Safeguarding Technology in the Classroom


With technology now an essential part of the learning process, how can schools protect themselves from expensive repair bills as a result of the inevitable classroom accidents?

Technology is fast becoming an essential tool in education. The way in which we teach children has changed and technological advances have meant things like electronic whiteboards and laptops have become regular features in the classroom.

However, according to a recent news report, introducing technology into the classroom can be a costly move.

A recent story in a national paper claimed one school in Essex spent £500,000 providing its 1200 pupils with iPads for use as learning tools but, within 12 months, four in ten have had to be repaired after being scratched, knocked or dropped while almost 500 have had to be replaced after being damaged beyond repair.

And so presents a dilemma – how can schools keep up with the technological revolution without incurring an expensive repair bill? Children will, as they say, be children and accidents will happen. But by employing these safeguarding techniques, schools can employ effective damage limitation:


1) Ensure the technology is essential

It’s news to no one that outside influences are constantly having an impact on education – from politics to the economy. But when it comes to technology it’s important to make sure those influences are not taking precedence over what is best for students. The desire to appear on trend and up-to-date should not be behind the decision to provide pupils with laptops or iPads. Pupils should only be provided with expensive technical equipment where it is deemed necessary or, at least, advantageous for their studies.


2) Invest in ‘protective clothing’

Scratches are one of the most common reasons an iPad needs repairing. Touch screen technology may be all the rage but for an excited child with ten eager fingers it can spell trouble. There’s a simple solution. Screen protectors are relatively inexpensive and can help to keep a screen looking good as new.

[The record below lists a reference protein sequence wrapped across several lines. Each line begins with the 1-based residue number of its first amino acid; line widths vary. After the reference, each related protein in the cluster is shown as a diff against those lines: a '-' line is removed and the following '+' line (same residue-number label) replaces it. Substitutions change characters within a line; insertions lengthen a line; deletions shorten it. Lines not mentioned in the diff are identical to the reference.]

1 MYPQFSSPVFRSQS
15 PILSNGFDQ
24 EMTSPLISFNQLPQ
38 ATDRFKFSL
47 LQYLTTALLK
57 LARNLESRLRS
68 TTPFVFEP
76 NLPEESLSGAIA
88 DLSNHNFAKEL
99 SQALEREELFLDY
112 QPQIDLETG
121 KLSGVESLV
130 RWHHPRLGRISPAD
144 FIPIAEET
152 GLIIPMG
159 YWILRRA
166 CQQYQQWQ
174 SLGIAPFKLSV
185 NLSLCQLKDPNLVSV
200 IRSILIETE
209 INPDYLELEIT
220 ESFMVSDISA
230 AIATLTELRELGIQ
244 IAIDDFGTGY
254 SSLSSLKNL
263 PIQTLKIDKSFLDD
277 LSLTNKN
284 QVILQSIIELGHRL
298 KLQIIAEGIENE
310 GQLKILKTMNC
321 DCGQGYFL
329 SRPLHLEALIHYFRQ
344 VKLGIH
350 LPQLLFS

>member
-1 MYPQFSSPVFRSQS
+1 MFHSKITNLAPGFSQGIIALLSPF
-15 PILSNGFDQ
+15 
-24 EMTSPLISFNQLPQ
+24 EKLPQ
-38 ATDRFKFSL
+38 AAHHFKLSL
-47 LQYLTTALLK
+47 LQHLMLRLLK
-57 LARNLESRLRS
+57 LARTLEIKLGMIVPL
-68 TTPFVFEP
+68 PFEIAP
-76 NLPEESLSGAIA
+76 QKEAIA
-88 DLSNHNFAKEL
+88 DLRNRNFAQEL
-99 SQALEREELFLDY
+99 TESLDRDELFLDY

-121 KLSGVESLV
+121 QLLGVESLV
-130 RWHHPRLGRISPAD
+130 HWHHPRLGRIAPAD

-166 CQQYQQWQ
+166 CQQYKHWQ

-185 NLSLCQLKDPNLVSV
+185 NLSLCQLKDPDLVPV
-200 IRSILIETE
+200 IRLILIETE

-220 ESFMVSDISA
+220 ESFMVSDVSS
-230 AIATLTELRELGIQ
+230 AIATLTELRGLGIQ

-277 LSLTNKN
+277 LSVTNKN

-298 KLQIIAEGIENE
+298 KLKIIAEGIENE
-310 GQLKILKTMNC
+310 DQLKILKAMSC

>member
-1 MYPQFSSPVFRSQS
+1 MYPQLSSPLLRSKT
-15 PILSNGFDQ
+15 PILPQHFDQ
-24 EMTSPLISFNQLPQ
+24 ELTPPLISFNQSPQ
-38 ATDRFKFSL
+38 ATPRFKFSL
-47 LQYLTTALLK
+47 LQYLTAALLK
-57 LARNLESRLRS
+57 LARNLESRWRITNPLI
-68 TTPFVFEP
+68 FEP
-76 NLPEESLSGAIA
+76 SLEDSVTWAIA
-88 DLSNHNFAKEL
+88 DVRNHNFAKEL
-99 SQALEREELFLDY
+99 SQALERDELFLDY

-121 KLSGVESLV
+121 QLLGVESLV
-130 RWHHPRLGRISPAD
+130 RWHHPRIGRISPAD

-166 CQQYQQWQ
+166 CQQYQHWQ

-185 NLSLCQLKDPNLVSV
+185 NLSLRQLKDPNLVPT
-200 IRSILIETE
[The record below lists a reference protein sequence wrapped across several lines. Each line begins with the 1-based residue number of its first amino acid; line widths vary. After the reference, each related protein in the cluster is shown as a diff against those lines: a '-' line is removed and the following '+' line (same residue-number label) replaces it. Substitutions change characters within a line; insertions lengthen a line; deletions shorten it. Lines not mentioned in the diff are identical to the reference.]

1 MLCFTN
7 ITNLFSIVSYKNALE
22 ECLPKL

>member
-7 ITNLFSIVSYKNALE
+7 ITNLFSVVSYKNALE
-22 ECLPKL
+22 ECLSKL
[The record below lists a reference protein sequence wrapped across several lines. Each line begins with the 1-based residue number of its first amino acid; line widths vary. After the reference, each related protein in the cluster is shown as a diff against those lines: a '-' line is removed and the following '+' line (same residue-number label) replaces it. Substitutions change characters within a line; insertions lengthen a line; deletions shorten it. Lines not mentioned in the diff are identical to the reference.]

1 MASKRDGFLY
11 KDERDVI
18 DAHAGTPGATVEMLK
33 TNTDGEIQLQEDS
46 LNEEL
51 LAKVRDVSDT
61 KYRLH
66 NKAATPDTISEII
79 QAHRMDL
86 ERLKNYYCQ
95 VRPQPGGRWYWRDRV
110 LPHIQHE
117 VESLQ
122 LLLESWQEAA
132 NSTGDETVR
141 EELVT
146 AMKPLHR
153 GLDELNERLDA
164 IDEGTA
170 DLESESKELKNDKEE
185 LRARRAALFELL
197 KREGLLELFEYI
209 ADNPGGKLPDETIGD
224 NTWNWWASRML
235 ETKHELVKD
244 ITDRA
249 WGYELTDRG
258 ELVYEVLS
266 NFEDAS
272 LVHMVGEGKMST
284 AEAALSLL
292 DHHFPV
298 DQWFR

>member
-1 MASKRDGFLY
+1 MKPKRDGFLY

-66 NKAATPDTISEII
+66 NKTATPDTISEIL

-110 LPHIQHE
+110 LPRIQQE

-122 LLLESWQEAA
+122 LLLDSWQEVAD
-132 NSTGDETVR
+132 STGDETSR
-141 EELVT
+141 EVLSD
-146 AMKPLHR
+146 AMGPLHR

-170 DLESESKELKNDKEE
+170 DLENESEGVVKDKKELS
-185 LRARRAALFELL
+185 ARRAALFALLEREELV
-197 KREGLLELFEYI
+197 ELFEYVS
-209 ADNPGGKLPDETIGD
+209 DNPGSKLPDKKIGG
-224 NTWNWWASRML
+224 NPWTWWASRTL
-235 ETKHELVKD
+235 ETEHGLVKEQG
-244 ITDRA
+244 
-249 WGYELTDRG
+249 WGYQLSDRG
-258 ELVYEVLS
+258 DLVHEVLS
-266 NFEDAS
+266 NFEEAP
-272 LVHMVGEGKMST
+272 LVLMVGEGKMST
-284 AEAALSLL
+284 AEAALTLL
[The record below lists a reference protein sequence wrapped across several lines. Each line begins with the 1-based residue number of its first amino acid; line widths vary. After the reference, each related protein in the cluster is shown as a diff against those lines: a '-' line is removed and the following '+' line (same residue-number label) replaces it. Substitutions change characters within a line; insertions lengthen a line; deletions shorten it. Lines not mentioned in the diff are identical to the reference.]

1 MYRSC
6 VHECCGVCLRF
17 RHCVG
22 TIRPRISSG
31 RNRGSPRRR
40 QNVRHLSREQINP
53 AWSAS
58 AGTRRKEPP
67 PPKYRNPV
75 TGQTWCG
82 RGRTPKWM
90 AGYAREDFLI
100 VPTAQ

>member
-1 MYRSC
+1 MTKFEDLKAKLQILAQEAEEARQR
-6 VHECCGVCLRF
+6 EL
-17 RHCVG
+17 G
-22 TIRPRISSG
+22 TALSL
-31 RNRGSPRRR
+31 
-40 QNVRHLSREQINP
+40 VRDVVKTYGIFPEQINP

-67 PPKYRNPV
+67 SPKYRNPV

For bigger problems (such as dropping iPads and laptops) protective clothing of a more sturdy variety is called for. There are a range of rugged cases and bags on the market which, while they may seem costly at around £4 upwards, can save thousands as a result of the protection they offer.


3) Where possible restrict travel

Children will have accidents. It’s an undeniably fact. And, as such, it makes sense to restrict the involvement of expensive equipment in those accidents wherever possible. Keep iPads and laptops within the school building as opposed to allowing children to take them into the playground or to their homes. Tailor homework to avoid the need for the equipment.

Where it is necessary to allow students to take iPads or laptops home it would be beneficial to employ the assistance of parents. For younger pupils in particular, inform parents of the decision to allow the pupil to have the equipment at home and stress the important of safeguarding it. If possible introduce a policy that requires the parent or guardian to collect the equipment from school and return it safely.


4) Consider confiscation

If pupils are incapable of looking after their equipment correctly the threat of confiscation could be used. Where children are seen to be acting irresponsibly with regards to their laptops or iPads staff could confiscate them for a set period of time.


5) Introduce a penalty

If laptops or iPads are being broken outside of school hours and on numerous occasions it may be necessary to introduce a penalty for damage to school property. By informing parents – or, in the case of the older years, pupils themselves – that a penalty fee will be incurred where equipment is found to not be taken care of adequately there may be more incentive to look after it.

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